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As we all know, the state of Minnesota has an extremely cold climate for eight months out of the year, which consists of snow and requires residents to wear big winter coats. It gets well below freezing, it snows multiple feet at a time and winter lasts well into April. Growing up in a warmer climate is something that everyone living in Minnesota has dreamed of at least once. Most people here wish they could grow up in a climate much like Southern California. Kicking your feet up and relaxing on a beach daily sounds a little bit too perfect to be true.

Rachel Mullin is a junior health sciences major at the University of Northwestern–St. Paul. Mullin was raised in Temecula, California and lived there for the majority of her life. Mullin explains that Southern Californian weather has a variety of different temperatures and climates, but it is mainly hot. She believes growing up in California for 18 years was nothing short of amazing.

Mullin decided to take a leap of faith and move to a state that was the opposite of the one she grew up in. “Moving from Southern California to Minnesota was one of the scariest things I have ever done,” she states, “I had never been to Minnesota except for when I toured UNW.”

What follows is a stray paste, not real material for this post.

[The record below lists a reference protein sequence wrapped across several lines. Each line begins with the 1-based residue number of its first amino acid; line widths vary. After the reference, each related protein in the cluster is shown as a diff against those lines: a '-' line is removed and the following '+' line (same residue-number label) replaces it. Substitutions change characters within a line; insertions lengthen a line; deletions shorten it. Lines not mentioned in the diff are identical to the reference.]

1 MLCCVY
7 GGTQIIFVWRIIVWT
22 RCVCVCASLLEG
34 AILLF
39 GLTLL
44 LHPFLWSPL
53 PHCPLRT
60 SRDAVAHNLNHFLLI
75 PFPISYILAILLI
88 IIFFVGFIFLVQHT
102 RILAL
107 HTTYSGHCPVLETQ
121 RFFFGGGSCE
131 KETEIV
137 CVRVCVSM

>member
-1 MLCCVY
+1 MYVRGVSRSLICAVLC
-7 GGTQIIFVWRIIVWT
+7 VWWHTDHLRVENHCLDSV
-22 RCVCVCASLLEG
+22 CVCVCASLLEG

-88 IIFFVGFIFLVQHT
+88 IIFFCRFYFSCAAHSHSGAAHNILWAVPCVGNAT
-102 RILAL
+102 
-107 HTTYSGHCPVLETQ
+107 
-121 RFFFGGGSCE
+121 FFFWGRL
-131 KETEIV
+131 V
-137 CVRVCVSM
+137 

On moving to Minnesota, Mulin says, “I love the fall weather. The leaves changing and cooler weather was not something that I was used to at all.” She goes on to discuss what it was like getting used to the snow and cooler climate: “When the first snow fall happened, I was thinking to myself, This is such a pretty snow. Why does everyone hate the winter?”

About experiencing the severe weather changes in Minnesota, she explains: “But then my freshman year we had a [really] cold day…. I thought I was going to die. The thought of not being outside for long in that temperature made me strangely claustrophobic.”

Getting used to driving in the snow is a monster of its own. Driving in the snow takes lots of focus and concentration. Experiencing slipping and sliding in the snow for the first time while driving is very daunting. Learning how to drive in the snow is a whole new skillset for somebody who has grown up in a permanent summer.

Being in Minnesota for three years now, Mullin has learned the intimidating task of taking on the snowy and icy roads. Even though the winter is brutal, Mullin states that “while the middle of winter is not my favorite, I do love the snow!”

Photo courtesy of Trinity Bottenfield.